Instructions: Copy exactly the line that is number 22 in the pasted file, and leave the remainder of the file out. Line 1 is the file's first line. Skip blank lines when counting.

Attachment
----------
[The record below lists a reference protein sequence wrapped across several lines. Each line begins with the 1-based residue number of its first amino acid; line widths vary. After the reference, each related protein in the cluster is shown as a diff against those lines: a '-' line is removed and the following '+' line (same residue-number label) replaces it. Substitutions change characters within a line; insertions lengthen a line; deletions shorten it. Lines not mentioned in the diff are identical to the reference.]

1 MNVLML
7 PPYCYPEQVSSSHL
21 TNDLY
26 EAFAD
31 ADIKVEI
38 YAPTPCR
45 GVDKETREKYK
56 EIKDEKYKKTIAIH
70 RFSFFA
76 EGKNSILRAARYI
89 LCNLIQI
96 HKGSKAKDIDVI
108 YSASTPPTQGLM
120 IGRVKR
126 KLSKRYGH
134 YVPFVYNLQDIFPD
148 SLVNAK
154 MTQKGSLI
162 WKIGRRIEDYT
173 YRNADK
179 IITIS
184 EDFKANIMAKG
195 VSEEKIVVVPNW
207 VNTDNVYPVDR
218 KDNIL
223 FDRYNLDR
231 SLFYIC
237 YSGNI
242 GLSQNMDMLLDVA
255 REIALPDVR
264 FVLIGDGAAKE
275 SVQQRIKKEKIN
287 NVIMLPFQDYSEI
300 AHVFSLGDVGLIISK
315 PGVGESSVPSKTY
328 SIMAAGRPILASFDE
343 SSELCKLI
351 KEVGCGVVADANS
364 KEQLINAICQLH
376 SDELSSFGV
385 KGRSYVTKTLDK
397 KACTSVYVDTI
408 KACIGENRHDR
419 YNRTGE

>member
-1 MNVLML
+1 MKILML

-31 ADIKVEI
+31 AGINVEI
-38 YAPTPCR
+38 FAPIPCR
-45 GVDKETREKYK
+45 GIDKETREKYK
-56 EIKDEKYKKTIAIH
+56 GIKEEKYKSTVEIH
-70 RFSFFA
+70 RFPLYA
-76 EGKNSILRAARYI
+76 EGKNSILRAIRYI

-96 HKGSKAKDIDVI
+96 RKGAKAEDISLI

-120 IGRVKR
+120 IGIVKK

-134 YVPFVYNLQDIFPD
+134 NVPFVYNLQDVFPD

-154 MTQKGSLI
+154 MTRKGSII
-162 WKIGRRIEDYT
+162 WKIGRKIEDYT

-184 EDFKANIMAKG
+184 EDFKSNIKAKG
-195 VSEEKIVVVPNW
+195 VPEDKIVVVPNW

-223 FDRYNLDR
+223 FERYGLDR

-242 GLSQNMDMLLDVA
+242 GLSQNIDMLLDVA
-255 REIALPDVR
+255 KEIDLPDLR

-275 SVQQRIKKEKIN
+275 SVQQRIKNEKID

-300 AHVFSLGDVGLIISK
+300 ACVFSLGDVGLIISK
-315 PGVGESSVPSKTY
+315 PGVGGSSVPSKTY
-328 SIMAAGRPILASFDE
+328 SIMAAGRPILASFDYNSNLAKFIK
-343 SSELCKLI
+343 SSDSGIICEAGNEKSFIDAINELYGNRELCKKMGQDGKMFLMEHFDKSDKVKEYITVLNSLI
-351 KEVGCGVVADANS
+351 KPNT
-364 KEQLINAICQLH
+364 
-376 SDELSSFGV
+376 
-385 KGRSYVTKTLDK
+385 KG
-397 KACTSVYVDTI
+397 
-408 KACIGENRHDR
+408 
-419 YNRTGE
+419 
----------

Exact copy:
179 IITIS